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Jungle beach

Jungle beach is a best beach in Galle, Unawatuna. It is very famous with foreign tourists and locals. This beautiful beach is a secluded bay hidden at the foot of a dense coastal jungle. It’s a peaceful alternative to the non-stop energy in Hikkaduwa and Unawatuna on either side of its coast.

It’s a best place for a day of tropical relaxation, start with a quiet afternoon in the shade, and finish off with a peaceful wade at sunset. The discreet nature of Jungle Beach makes it a wonderful spot to read a book, sip on a fresh fruit juice, or simply lounge around on the white sand and enjoy a comforting holiday experience.

Galle Fort

Galle Fort is located in the Bay of Galle on the southwest coast of Sri Lanka, was built first in 1588 by the Portuguese, and then extensively fortified by the Dutch during the 17th century from 1649 onwards. It is a historical, archaeological and architectural heritage monument, which even after more than 423 years maintains a polished appearance, due to extensive reconstruction work done by Archaeological Department of Sri Lanka.

The fort has a colourful history, and today has a multi-ethnic and multi-religious population. The Sri Lankan government and many Dutch people who still own some of the properties inside the fort are looking at making this one of the modern wonders of the world. The heritage value of the fort has been recognized by the UNESCO and the site has been inscribed as a cultural heritage UNESCO World Heritage Site under criteria iv, for its unique exposition of “an urban ensemble which illustrates the interaction of European architecture and South Asian traditions from the 16th to the 19th centuries.

The Galle Fort, also known as the Dutch Fort or the “Ramparts of Galle”, withstood the Boxing Day tsunami which damaged part of coastal area Galle town. It has been since restored.

Galle Lighthouse

Galle Lighthouse (also known as Pointe de Galle Light) is an onshore Lighthouse in Galle, Sri Lanka and is operated and maintained by the Sri Lanka Ports Authority.

This is Sri Lanka’s oldest light station dating back to 1848, but the original 24.5-metre-high (80 ft) lighthouse built by the British was located about 100 meters (330 ft) from the current site; however, it was destroyed by fire in 1934.The existing 26.5-metre-high (87 ft) lighthouse was erected here in 1939.The original light was furnished with a glass prism lens floating in a bath of mercury (to reduce friction) and was powered by a weight driven machine.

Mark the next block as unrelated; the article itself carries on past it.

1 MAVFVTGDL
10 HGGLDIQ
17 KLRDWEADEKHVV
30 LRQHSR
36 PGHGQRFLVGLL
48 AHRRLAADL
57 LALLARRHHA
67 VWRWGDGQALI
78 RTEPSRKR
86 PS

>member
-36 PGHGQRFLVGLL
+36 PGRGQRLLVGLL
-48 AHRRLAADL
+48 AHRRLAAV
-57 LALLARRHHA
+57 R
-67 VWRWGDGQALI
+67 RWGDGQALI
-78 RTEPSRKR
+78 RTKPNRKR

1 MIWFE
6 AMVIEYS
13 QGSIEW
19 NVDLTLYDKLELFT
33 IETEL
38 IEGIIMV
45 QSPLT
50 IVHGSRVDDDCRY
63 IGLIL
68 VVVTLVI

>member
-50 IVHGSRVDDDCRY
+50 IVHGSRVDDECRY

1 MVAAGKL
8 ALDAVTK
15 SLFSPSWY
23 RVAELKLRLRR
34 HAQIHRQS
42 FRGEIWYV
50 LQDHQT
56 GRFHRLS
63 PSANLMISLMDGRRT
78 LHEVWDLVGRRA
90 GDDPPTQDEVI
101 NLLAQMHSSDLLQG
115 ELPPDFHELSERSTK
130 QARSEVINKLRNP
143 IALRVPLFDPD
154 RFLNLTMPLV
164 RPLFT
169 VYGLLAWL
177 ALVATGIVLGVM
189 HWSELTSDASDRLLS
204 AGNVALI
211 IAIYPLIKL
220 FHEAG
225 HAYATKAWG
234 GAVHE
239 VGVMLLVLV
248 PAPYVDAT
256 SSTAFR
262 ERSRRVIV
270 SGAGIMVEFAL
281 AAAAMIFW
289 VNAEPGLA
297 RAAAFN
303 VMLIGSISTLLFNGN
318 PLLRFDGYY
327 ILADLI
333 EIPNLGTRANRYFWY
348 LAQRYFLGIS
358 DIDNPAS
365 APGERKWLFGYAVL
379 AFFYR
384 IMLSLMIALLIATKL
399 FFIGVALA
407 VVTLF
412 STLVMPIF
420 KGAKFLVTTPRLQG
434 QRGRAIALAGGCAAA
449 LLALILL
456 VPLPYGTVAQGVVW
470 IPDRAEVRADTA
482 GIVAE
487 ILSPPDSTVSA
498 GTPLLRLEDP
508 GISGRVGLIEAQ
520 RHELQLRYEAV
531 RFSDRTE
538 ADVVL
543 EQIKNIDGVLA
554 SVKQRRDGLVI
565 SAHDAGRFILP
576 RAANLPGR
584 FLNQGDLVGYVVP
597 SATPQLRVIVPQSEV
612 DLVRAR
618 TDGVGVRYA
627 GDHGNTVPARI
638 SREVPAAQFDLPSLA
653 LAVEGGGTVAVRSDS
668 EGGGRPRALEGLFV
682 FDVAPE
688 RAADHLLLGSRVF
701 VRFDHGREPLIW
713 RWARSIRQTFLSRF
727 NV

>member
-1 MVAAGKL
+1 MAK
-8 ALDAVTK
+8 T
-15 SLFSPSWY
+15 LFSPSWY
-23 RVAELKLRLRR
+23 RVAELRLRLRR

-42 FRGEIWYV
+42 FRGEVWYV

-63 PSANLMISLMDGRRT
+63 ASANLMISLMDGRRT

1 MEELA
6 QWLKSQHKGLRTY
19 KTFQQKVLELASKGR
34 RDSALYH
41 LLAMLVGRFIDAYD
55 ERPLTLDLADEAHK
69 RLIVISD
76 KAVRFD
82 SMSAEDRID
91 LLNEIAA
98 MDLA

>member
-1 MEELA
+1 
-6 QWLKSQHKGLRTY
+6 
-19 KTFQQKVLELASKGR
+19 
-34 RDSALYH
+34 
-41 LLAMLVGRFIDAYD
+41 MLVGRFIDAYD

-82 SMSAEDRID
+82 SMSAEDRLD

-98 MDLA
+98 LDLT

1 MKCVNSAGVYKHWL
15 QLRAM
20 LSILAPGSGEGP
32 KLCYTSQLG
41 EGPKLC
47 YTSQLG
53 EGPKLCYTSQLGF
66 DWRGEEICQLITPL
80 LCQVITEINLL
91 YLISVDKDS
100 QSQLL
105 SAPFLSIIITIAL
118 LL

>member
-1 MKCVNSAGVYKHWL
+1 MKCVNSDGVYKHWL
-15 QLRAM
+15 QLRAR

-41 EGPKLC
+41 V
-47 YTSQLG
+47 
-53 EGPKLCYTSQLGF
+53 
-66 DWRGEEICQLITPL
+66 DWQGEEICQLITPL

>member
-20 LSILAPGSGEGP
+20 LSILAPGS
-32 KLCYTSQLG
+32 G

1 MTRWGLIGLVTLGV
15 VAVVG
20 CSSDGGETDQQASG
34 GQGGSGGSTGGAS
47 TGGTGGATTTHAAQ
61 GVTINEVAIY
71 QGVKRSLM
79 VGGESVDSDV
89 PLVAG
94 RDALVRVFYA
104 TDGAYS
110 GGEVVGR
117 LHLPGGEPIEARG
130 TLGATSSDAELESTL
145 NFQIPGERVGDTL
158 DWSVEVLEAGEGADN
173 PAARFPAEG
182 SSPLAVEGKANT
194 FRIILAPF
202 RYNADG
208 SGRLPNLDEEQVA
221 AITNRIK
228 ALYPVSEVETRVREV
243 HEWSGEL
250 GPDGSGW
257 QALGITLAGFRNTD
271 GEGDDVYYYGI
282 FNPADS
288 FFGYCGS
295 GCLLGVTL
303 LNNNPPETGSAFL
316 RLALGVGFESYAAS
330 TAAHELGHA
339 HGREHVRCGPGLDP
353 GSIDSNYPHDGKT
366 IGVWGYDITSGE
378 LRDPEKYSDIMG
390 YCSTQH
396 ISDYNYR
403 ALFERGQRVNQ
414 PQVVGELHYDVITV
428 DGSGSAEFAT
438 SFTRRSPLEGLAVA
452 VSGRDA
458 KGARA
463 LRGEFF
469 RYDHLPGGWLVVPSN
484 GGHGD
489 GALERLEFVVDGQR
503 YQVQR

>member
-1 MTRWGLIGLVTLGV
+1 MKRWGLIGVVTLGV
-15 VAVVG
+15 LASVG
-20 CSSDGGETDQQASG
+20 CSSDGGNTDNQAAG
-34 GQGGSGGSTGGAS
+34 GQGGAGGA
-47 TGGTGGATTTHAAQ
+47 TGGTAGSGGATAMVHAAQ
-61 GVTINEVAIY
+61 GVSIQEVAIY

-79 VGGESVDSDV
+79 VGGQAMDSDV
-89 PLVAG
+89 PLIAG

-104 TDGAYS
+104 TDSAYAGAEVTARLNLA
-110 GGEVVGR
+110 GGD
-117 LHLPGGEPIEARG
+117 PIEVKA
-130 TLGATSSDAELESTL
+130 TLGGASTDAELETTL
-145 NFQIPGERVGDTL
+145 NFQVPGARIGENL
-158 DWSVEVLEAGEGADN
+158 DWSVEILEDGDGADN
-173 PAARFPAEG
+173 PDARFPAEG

The light station is within the walls of the ancient Galle Fort, a UNESCO world heritage site and well known tourist attraction. The lighthouse is strategically located at the southern end of the promontory, built approximately 6 metres (20 ft) above the road level on the ramparts, at what is known as the Point Utrecht Bastion, giving it full view of any ships entering Galle Harbour.

Coral reefs

Sri Lanka has an abundance of coral reefs around most part of the island. They are rich in biodiversity with over 180 hard coral species recorded. The colourful coral reefs with tropical fish and other marine species, and ship wrecks with spectacular artificial reefs can be explored at several diving locations.

The varying coral and rock formations have its own beauty for dive enthusiasts to explore. Dive centers around Sri Lanka offer day dives and some even night dives. Snorkeling expeditions are available for the less adventurous to marvel at the beauty of the corals and marine life from shallower seas.

​Corals come in a variety of shapes, sizes and color. Essentially there are two types of corals: soft corals (hermatypic) and hard or stony corals (ahermatypic). Coral reefs in Sri Lanka are categorized under fringing reefs, patchy reefs, sandstone reefs and rocky reefs. Corals in varying degree may also cover the latter two reef types. All four habitats are distinctly different, but may be found mixed together.

Galle fort museum

The National Museum of Galle (Galle National Museum) is one of the national museums of Sri Lanka. It is located in the oldest remaining Dutch building in the Galle fort, Galle, a single storey colonnaded Dutch building built in 1656 as the commissariat store for the Dutch garrison at the fort. It subsequently served as a billiards room for the adjoining New Oriental Hotel (now the AmangallaHotel). The building was renovated by the Department of National Museums and opened on 31 March 1986.

The museum houses a limited collection of exhibits from the Portuguese, Dutch and British periods. It has three main galleries, the first contains collections relating to the area’s cottage industries, and primarily turtle shell jewellery manufacturing, Beeralu lace weaving and traditional wooden mask carving. The second contains a collection of Dutch period furniture and weaponry. The final gallery, the ‘Sri Lanka China Friendship Gallery’, was opened on 10 September 2013. It is dedicated to the historical and archeological evidence of trade relations between China and Sri Lanka, with displays on the Chinese Buddhist monk Faxian (337 – c. 422 CE) and the 14th Century Fleet Admiral Zheng He (1371 – 1433).